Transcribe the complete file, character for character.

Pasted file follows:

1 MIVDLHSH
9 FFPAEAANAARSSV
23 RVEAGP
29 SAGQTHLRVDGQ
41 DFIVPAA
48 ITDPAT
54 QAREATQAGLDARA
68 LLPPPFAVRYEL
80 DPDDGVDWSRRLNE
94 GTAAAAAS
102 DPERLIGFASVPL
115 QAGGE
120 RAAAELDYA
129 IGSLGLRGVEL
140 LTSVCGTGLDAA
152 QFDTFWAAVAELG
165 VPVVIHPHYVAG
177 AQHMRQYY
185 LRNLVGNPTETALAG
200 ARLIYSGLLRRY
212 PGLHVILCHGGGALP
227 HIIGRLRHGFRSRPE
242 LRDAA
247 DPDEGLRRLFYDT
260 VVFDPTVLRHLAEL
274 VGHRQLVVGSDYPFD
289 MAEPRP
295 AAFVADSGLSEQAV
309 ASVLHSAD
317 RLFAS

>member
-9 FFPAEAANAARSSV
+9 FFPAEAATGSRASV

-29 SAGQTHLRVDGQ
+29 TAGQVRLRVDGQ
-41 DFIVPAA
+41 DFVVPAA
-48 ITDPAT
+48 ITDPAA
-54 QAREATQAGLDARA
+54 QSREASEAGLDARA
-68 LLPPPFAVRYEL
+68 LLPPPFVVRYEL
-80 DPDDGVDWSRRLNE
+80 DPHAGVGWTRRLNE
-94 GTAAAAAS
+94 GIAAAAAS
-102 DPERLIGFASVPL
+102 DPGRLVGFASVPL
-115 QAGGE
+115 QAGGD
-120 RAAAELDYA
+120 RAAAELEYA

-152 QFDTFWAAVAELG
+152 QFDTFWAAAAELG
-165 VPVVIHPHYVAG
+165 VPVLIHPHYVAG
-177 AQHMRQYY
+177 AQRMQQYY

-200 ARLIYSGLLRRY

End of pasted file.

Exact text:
1 MIVDLHSH
9 FFPAEAANAARSSV
23 RVEAGP
29 SAGQTHLRVDGQ
41 DFIVPAA
48 ITDPAT
54 QAREATQAGLDARA
68 LLPPPFAVRYEL
80 DPDDGVDWSRRLNE
94 GTAAAAAS
102 DPERLIGFASVPL
115 QAGGE
120 RAAAELDYA
129 IGSLGLRGVEL
140 LTSVCGTGLDAA
152 QFDTFWAAVAELG
165 VPVVIHPHYVAG
177 AQHMRQYY
185 LRNLVGNPTETALAG
200 ARLIYSGLLRRY
212 PGLHVILCHGGGALP
227 HIIGRLRHGFRSRPE
242 LRDAA
247 DPDEGLRRLFYDT
260 VVFDPTVLRHLAEL
274 VGHRQLVVGSDYPFD
289 MAEPRP
295 AAFVADSGLSEQAV
309 ASVLHSAD
317 RLFAS

>member
-9 FFPAEAANAARSSV
+9 FFPAEAATGSRASV

-29 SAGQTHLRVDGQ
+29 TAGQVRLRVDGQ
-41 DFIVPAA
+41 DFVVPAA
-48 ITDPAT
+48 ITDPAA
-54 QAREATQAGLDARA
+54 QSREASEAGLDARA
-68 LLPPPFAVRYEL
+68 LLPPPFVVRYEL
-80 DPDDGVDWSRRLNE
+80 DPHAGVGWTRRLNE
-94 GTAAAAAS
+94 GIAAAAAS
-102 DPERLIGFASVPL
+102 DPGRLVGFASVPL
-115 QAGGE
+115 QAGGD
-120 RAAAELDYA
+120 RAAAELEYA

-152 QFDTFWAAVAELG
+152 QFDTFWAAAAELG
-165 VPVVIHPHYVAG
+165 VPVLIHPHYVAG
-177 AQHMRQYY
+177 AQRMQQYY

-200 ARLIYSGLLRRY